Composer and UI Grad Erin Gee Wins the Rome Prize
BY JAMES MOORE
Erin Gee hopes to have some of her recordings available by spring 2008.
Okay, I’m going to admit to you right up front that classical music intimidates the Shostakovich out of me. I could pretend I’m cool as a cucumber with a square head of lettuce on my shoulders, but the awful truth is when I was a kid, classical music felt like the antiseptic couch my friend’s mom wrapped in clear plastic to preserve its luster and protect it from the likes of us.
When I heard my best girl’s best girl had won the Rome Prize for musical composition, my eyebrows climbed Pike’s pique. Each year, 30 select souls are chosen by jury from disciplines such as architecture, visual arts, literature, musical composition, cross-pollinating with each other and visiting scholars and adepts.
Sponsored by the American Academy in Rome, this program began in 1894 and was chartered by an Act of Congress in 1904. High on Janiculum Hill, named in honor of Janus, the Roman two-faced god, ruler of transitions and door-hinges (“January” and “janitor” are etymological descendants), beautiful hearts and minds in splendorous digs bathe in the rarified cultural ethos of Rome and create masterpieces. All expenses paid, a generous stipend, a year to complete your work, all from a perch overlooking the ancient city—not a bad gig any way you slice it.
What kind of person wins such a thing as this?
The first time I hear a recording of Erin Gee, I am transfixed. Sumptuous, vulnerable, improvisational-sounding vocalizations flow forth interspersed with whistles, hisses, and tongue-noises, childlike but in no way childish, ethereal, incandescent, captivating. It does the same thing Beethoven’s Pathetique does to me—lifts your spirit while gently collapsing your soul.
Gee’s creations have names like Mouthpiece 1, Mouthpiece Remix, Mouthpiece for Ensemble, Mouthpiece IX Part 1 (recorded with the Radio Symphony Orchestra Vienna). The power is in their absolute intimacy. Think of the most beautiful butterfly you’ve ever seen, imagine you’re riding it bareback till it lights on some extraordinary nectar-filled flower swaying gently in the life-giving sunlight. Or better still, imagine learning a whole new language, one that simply by hearing, not even understanding, elevates your being.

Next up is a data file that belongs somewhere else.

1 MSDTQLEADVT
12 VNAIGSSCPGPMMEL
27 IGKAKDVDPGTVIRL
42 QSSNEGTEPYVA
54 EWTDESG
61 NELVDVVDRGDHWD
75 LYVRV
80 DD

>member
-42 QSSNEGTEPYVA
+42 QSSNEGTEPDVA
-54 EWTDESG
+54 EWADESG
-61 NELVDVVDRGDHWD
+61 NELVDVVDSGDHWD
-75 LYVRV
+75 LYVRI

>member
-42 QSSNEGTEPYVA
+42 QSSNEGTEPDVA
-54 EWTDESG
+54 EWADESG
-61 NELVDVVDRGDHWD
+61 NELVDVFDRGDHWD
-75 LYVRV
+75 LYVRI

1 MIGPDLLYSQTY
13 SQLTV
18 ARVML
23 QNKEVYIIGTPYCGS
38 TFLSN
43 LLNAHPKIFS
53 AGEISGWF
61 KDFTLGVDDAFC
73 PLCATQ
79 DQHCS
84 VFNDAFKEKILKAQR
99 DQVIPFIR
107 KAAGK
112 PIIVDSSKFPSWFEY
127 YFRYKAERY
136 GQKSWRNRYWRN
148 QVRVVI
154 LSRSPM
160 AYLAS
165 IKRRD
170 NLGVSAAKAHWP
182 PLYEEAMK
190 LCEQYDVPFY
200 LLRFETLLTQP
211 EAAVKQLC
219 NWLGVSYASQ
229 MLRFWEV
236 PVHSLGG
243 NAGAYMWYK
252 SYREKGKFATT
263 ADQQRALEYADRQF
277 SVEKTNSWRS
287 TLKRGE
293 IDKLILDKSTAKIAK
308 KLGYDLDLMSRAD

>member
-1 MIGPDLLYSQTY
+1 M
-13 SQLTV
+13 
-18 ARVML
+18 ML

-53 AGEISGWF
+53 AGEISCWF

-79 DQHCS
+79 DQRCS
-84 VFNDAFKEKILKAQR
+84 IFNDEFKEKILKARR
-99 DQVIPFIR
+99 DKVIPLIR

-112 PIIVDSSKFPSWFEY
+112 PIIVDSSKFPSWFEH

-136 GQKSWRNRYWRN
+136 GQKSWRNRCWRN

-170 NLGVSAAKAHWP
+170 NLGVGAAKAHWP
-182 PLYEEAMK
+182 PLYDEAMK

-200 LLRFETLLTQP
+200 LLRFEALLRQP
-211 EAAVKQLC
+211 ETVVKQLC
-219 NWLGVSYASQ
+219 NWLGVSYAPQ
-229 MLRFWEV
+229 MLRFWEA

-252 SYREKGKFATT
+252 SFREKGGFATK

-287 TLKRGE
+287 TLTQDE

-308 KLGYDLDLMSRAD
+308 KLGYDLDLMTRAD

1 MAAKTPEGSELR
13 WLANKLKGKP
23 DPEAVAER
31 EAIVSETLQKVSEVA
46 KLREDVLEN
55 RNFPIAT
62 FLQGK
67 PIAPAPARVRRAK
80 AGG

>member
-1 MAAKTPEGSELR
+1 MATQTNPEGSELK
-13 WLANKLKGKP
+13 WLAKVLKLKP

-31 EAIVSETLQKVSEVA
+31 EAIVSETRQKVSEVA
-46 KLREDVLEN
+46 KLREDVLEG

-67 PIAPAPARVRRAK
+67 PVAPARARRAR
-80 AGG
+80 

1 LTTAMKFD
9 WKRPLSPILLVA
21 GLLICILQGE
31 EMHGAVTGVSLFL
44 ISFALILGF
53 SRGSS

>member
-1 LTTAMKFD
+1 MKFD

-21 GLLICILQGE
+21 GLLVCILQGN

Erin Gee was born in St. Luis Obispo, California, and moved with her family to Fairfield when she was eight years old. From the earliest age, she was an eager student of the piano. At eighteen she went to Iowa City on a full scholarship, earning a bachelor’s degree in piano performance followed a master’s in musical composition. For the last six years she’s been living in Graz, Austria, and planning to finish her doctorate before relocating to Rome this fall. (Her Ph.D. has to do with “international phonetic alphabet and a linguistic approach to the notation of certain vocal styles.”)
Gee has performed Mouthpieces on three continents—in the United States, Europe, and Japan, earning much acclaim along the way. In addition to the Rome Prize, she has won the Impuls award, Austrian Government Grant, SKE Prize, the Pelzer Award from the University of Iowa, support from the Jerome Foundation, and the Look & Listen Festival Prize. In 2005, she was a guest artist at the Akiyoshidai International Art Village near Yamaguchi, Japan. Mouthpiece VIII was commissioned for the Mozart Anniversary 2006 and performed at the Radiokulturhaus in Vienna. Other works of Gee’s have been showcased in New York, Dublin, Serbia, Croatia, Germany, and elsewhere.